You didn't see any Marvin Harrison drafted for him. You didn't see any Santonio Holmes' drafted. You didn't see Donald Driver and Greg Jennings waiting for him. You essentially just saw Driver (Mason). It took them four years to draft Torrey Smith. They did make some trades, but look at how many years it took them to really start focusing on fits for the system.
    Last edited by The Excellector; 11-08-2012 at 07:29 AM.
    "When questioned, the Elders explained that they were in search of magical powers. However, they're actually searching for the whereabouts of a certain ring. This ring is a legendary treasure that long ago was known to exist"




  8. #8
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    Re: The Ravens approached the offense the wrong way.

    Quote Originally Posted by The Excellector View Post
    My main point is that there was never a truly aggressive approach to develop the offense and that this approach is now hurting the team when it matters most, in the playoffs. Steve Bisciotti got his stability, but may have also got his plateau.

    It can't possibly be an indictment of Joe Flacco, who has already made the throw to clinch the sweep of the Steelers, and the throw that would have sent the Ravens to the Super Bowl, both on the road in the same season, that we expect another OC to come in here and see the offense ascend to a new level. Whether that person is Norv Turner or even Jim Caldwell.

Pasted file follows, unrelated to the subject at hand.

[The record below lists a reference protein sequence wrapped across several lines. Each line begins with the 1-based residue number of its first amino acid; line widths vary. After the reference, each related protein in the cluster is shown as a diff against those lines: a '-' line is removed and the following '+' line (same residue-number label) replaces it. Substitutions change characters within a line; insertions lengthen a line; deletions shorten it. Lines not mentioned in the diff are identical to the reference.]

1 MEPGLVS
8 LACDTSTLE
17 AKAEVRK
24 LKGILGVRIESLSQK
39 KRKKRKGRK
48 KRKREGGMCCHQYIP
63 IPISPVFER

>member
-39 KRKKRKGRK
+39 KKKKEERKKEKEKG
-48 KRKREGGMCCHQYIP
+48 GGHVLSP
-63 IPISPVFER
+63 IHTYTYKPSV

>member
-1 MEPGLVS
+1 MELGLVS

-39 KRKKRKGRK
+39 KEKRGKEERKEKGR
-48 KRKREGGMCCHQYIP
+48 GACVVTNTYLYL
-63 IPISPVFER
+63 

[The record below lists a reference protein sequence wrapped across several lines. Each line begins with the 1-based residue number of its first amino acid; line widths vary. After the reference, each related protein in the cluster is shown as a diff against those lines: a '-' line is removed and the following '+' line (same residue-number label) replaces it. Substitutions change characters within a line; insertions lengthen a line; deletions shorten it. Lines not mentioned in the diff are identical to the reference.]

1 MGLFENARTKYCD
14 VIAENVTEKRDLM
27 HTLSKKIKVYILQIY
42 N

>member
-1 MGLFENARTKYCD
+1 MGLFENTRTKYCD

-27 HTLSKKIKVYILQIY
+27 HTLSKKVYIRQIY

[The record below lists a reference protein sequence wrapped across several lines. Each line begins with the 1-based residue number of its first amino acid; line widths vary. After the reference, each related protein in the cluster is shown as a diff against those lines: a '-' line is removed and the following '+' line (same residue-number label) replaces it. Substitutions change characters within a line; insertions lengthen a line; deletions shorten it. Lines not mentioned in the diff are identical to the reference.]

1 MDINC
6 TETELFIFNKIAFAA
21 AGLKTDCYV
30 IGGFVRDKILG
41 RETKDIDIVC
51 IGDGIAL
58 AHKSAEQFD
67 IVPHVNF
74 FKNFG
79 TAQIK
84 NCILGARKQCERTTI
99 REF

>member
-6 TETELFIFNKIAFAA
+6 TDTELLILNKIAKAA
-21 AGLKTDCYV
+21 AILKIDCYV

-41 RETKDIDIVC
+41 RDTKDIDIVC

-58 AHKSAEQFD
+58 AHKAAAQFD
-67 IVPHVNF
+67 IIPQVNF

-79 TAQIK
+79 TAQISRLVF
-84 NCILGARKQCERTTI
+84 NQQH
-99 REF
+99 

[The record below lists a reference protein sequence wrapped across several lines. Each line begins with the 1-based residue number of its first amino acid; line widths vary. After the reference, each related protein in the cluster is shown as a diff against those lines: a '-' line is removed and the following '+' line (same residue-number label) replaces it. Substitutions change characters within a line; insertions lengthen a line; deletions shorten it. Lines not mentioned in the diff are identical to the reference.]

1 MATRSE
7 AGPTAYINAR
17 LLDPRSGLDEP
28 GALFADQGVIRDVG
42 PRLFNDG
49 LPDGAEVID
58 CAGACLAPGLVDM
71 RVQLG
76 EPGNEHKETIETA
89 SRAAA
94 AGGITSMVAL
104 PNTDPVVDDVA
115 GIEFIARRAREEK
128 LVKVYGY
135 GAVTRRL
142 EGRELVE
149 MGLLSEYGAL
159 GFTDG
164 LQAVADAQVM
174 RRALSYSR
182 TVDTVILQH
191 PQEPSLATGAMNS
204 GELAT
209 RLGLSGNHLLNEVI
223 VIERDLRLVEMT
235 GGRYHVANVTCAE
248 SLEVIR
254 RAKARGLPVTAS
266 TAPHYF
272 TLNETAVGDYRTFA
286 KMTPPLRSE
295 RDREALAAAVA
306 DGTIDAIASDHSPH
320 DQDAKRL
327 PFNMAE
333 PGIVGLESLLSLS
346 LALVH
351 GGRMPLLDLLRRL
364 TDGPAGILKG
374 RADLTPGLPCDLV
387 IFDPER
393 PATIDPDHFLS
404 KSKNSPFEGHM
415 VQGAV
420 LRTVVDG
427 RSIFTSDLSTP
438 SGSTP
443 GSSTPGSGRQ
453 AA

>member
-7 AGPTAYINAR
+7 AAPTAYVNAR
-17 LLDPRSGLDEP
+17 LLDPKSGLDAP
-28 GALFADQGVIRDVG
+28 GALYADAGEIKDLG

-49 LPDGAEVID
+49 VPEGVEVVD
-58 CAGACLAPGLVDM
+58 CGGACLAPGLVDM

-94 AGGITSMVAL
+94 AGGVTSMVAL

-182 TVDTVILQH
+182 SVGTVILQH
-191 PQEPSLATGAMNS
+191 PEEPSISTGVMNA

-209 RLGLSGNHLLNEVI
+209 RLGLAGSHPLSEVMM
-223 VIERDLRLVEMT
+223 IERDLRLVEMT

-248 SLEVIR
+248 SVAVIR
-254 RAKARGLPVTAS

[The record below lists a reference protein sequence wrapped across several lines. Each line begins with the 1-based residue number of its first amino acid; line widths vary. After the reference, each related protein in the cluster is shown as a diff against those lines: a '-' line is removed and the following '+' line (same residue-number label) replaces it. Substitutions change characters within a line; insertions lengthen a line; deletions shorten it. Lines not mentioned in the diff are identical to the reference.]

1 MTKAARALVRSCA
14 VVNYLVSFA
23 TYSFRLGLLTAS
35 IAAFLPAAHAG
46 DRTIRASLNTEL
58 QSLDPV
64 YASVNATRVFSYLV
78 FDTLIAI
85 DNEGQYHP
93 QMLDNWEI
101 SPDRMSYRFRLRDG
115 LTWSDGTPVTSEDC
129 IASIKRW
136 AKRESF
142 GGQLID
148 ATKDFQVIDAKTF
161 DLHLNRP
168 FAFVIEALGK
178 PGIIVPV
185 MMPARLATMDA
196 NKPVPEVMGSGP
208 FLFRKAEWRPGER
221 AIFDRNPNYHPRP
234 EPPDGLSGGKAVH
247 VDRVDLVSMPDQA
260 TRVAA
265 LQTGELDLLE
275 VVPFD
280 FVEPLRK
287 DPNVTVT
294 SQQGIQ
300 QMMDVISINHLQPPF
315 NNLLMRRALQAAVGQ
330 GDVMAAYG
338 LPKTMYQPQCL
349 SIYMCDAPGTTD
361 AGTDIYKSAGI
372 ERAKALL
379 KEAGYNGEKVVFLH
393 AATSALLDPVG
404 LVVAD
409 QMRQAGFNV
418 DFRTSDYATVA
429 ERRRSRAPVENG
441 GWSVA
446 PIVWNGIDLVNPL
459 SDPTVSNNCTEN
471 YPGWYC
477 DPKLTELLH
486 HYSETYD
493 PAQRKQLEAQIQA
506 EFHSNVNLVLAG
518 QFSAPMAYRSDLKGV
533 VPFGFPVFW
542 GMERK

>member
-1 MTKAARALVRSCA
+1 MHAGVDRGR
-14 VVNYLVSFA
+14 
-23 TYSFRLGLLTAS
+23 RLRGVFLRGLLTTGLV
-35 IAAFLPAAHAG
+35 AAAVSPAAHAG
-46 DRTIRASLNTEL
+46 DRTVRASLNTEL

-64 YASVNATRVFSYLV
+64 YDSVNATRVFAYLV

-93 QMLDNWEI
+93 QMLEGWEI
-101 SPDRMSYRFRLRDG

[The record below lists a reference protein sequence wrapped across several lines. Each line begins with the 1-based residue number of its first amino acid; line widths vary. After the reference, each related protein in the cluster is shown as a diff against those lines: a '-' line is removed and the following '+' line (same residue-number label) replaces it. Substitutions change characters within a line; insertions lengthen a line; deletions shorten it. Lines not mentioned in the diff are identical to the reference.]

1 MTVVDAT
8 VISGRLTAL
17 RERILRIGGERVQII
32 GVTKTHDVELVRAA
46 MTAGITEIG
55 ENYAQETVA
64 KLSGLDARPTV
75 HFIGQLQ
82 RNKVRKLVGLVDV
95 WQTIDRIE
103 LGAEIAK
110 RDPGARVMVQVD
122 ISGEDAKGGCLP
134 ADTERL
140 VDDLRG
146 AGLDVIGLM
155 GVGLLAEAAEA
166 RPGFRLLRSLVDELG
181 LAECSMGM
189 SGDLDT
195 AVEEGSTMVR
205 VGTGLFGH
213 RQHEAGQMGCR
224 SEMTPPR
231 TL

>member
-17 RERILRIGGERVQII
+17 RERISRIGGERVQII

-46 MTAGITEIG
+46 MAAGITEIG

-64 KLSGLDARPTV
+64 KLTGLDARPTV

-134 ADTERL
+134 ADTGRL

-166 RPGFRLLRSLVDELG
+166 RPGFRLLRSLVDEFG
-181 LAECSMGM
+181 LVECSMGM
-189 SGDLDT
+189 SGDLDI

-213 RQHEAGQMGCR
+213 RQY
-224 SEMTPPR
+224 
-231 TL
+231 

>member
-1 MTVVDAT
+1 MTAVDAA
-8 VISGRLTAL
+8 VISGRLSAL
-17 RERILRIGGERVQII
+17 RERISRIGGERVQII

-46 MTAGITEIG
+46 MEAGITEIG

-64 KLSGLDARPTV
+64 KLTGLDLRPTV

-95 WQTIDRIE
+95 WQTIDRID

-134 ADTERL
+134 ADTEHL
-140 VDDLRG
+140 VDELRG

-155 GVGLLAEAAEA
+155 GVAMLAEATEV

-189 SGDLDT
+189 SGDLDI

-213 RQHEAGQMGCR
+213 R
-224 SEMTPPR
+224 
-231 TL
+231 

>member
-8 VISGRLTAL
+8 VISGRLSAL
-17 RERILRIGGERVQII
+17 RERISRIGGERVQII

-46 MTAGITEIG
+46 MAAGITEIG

You didn't see any Marvin Harrison drafted with him. You didn't see any Santonio Holmes' drafted. You didn't see Donald Driver and Greg Jennings waiting for him. You essentially just saw Driver (Mason). It took them four years to draft Torrey Smith. They did make some trades, but look at how many years it took them to really start focusing on fits for the system.
    I see where your coming from, but those guys cost money. You could have either surrounded Flacco with weapons, but would have missed out on signing guys like Ngata and Suggs, and the defense would have sucked, it's one or the other, Flacco has never had what Matt Ryan has had in Atlanta, but he's had a great defense up until this year.